The sharp decline in prices since last summer is killing profits in the oil industry. Although the smaller firms have been under pressure for many months, last week several oil majors such as Exxon, Chevron, and Shell reported a large decline in profits. Exxon, thought to be the best insulated from a price crash, reported its worst quarterly profit since 2009 and Chevron reported that its profits were down 90 percent. The upshot is that there have been some 70,000 job losses in the industry and and some $200 billion in spending on new oil and gas projects has been suspended. The Wood Mackenzie energy advisory firm says that the bulk of the cutback in spending will be on the very expensive deep water projects that were expected to provide the bulk of new oil production in the next decade. Most observers seem to be expecting that oil prices will remain low for several years. Distant futures contracts have now slipped to below $60 a barrel, suggesting that speculators are not expecting a price recovery anytime soon.
There is always some room for hope. Last week the North Dakota Department on Mineral Resources announced that its drillers have become so efficient that the breakeven price for oil in one of its counties was now down to $24 a barrel – which is about a third or less of what outside observers say it costs to produce Bakken crude. The state is likely ignoring the costs of drilling and fracking the well, leasing the land, and paying taxes in its estimate. Two weeks ago North Dakota reported that its oil production was 1.2 million b/d of oil in May as compared to 1.17 in April.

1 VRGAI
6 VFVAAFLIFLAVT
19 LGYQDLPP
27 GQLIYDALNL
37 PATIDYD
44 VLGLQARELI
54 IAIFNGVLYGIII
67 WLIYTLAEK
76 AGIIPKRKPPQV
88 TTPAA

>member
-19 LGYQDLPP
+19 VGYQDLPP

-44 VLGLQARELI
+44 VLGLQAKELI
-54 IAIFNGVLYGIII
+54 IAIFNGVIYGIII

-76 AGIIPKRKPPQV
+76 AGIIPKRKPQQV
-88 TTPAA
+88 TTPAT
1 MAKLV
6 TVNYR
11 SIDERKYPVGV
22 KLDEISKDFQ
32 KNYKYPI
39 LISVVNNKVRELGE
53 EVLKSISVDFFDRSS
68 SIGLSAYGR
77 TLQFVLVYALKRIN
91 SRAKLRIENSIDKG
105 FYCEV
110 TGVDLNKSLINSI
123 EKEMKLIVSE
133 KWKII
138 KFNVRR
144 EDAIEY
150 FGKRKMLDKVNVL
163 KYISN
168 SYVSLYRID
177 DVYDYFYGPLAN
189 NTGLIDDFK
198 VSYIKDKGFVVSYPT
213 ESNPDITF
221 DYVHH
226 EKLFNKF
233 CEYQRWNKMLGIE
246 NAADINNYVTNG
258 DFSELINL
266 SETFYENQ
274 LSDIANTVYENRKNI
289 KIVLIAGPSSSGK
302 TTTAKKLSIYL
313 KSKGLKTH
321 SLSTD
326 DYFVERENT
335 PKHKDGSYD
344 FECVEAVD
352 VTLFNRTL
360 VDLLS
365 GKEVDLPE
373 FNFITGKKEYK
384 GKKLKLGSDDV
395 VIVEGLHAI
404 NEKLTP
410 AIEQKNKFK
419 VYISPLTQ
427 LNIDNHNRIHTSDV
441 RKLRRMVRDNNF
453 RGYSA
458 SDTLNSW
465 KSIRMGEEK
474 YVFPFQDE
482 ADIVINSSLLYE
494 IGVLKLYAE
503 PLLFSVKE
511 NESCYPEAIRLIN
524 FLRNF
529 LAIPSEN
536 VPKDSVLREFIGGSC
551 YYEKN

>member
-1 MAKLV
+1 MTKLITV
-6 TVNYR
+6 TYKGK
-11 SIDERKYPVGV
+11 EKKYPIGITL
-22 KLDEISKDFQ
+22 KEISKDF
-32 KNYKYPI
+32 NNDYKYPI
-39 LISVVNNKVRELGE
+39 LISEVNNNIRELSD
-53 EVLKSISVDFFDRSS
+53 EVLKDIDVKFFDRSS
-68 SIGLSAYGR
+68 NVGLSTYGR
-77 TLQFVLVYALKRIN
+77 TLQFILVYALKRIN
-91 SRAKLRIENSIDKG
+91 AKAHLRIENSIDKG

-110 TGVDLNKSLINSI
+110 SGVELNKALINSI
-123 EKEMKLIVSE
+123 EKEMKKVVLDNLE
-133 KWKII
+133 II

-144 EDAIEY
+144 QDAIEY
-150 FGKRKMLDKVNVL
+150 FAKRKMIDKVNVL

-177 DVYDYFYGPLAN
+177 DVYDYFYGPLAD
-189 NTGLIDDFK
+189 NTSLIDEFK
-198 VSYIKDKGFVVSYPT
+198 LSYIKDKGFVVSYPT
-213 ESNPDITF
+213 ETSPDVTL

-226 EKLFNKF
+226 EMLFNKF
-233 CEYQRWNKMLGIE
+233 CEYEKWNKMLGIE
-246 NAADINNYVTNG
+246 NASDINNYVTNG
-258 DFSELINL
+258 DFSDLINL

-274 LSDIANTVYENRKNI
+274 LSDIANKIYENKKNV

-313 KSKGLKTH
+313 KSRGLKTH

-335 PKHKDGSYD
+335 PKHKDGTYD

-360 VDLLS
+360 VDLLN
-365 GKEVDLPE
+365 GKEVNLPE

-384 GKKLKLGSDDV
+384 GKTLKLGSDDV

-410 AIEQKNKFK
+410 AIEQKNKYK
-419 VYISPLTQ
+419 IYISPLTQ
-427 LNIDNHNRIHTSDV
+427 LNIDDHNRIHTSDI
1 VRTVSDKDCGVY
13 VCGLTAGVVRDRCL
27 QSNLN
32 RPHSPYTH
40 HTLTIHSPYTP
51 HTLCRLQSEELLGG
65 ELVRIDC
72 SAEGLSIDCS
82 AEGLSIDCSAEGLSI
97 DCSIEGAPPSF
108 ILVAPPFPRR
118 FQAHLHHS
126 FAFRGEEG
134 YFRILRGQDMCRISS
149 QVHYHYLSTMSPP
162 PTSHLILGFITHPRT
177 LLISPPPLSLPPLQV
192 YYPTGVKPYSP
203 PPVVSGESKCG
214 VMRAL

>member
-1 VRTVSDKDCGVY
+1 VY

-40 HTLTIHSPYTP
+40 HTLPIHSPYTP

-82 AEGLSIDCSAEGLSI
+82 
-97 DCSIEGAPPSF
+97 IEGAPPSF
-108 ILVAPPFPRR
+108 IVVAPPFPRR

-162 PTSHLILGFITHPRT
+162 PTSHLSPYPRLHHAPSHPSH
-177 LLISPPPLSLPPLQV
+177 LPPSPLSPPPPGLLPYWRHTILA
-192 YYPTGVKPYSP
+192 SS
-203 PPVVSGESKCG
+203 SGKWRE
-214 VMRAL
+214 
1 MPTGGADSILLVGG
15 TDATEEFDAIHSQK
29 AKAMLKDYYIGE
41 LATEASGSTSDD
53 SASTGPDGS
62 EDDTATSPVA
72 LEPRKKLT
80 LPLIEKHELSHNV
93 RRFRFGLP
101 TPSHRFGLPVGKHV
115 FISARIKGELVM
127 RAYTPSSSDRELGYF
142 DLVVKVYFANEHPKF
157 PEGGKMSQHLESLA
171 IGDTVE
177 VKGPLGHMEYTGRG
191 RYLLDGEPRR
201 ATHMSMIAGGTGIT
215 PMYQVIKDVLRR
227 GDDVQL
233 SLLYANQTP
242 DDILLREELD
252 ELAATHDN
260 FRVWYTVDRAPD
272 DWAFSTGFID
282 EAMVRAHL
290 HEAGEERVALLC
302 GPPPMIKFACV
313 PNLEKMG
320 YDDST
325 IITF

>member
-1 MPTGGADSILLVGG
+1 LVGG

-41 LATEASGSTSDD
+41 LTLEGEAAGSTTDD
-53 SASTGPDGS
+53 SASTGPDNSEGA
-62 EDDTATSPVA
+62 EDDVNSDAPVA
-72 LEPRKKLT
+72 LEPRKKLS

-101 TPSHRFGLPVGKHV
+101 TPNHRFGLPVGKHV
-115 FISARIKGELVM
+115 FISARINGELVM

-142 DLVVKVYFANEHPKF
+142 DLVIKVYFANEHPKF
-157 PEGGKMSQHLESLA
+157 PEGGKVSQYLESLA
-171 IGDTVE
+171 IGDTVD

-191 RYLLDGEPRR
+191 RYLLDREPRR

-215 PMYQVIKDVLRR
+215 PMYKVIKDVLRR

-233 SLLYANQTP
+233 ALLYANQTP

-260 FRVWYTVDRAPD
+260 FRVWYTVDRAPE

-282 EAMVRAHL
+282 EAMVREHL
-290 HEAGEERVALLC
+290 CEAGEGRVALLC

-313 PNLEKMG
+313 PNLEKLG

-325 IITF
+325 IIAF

US natural gas prices, which have been bouncing around between $2.60 and $3.10 for the last two months, fell to a three-week low of $2.71 per million BTU’s last Friday. Weather forecasts showing that it is likely to be cooler than normal in large parts of the country next week were the reason for the decline.
President Obama will announce a new plan this week imposing stricter-than-expected regulations on the release of greenhouse gases.
2. The Middle East & North Africa
Iran: Tehran remains optimistic that the sanctions will be at least partially lifted before the end of the year and is pushing ahead on several fronts to sell more oil and gas. Last week it announced that the pipeline is nearly ready to start exporting natural gas into Iraq. Negotiations have started for Tehran to start supplying natural gas to the EU by pipeline and via LNG. The Iranians are also getting ready to revive the project to export natural gas to Pakistan and India. Given the relations between Pakistan and India, a pipeline to the latter likely have to be separate and under the sea. Even the the proposed pipeline into Pakistan would be highly vulnerable to dissident attacks. The pipeline from Iran to Turkey was blown up in Turkey last week, likely in retaliation for Ankara’s new policy of attacking the Kurds.